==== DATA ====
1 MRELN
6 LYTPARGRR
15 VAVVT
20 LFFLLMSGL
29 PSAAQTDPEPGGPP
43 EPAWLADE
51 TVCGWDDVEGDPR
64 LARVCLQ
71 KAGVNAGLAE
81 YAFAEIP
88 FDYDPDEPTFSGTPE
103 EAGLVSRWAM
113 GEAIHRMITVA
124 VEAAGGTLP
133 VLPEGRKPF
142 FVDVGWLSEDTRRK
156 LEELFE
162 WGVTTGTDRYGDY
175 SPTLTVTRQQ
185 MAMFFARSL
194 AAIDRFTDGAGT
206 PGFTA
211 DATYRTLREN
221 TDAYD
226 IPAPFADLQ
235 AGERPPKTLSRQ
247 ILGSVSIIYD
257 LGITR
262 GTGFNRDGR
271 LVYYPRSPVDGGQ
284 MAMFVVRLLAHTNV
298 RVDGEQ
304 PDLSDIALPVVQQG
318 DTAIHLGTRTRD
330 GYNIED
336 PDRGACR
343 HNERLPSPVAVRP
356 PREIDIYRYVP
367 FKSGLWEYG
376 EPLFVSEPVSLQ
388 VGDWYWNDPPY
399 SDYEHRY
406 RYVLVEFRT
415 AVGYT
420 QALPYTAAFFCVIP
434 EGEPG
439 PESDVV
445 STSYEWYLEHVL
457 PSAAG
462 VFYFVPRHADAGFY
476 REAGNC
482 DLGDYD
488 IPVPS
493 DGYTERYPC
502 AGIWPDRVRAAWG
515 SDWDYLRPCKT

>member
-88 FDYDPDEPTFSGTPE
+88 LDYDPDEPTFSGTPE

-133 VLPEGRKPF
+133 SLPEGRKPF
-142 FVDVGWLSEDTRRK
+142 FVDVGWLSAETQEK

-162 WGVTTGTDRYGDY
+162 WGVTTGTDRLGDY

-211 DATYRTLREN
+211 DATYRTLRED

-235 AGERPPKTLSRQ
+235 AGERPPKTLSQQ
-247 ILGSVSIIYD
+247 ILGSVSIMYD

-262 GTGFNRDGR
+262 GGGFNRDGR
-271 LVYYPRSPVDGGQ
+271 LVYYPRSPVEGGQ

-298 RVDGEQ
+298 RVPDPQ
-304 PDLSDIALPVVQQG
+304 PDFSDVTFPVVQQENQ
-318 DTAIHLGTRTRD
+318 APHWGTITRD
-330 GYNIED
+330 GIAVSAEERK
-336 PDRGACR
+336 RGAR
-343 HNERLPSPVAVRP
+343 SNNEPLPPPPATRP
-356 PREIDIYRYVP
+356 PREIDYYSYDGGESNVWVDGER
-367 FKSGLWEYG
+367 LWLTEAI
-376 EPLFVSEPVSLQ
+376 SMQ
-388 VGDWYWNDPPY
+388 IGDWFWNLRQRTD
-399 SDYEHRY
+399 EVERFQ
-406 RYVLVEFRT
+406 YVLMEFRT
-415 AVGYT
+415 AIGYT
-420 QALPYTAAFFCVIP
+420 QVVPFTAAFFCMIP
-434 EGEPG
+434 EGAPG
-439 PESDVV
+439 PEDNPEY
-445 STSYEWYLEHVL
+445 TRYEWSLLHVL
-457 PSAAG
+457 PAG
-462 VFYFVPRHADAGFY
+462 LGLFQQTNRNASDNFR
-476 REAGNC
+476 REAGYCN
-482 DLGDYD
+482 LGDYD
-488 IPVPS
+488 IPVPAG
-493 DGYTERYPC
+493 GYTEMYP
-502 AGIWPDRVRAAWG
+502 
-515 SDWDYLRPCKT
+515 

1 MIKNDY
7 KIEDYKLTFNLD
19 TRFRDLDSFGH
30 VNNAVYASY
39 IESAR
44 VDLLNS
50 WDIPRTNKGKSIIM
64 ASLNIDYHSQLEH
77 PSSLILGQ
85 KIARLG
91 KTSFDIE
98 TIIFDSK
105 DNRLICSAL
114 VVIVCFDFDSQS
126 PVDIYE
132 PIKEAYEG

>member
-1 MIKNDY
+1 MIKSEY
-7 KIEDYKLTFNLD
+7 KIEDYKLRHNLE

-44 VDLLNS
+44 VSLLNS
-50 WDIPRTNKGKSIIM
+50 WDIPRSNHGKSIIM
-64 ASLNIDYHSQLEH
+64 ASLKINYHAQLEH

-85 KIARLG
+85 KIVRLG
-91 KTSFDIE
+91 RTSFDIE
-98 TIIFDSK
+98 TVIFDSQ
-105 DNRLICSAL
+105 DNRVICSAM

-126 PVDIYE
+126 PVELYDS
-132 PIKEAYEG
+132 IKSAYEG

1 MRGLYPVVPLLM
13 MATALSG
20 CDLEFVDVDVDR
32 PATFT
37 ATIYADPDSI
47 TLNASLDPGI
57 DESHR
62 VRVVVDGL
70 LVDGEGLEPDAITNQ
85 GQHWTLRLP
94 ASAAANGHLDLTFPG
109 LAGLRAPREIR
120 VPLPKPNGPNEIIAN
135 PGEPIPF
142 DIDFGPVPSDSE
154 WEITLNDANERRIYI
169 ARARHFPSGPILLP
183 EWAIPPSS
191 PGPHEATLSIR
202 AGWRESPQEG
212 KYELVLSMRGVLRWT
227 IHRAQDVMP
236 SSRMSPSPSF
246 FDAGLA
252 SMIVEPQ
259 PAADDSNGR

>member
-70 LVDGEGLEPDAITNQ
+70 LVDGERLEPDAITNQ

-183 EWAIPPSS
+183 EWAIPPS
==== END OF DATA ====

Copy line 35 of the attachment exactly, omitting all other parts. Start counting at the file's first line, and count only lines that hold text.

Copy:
330 GYNIED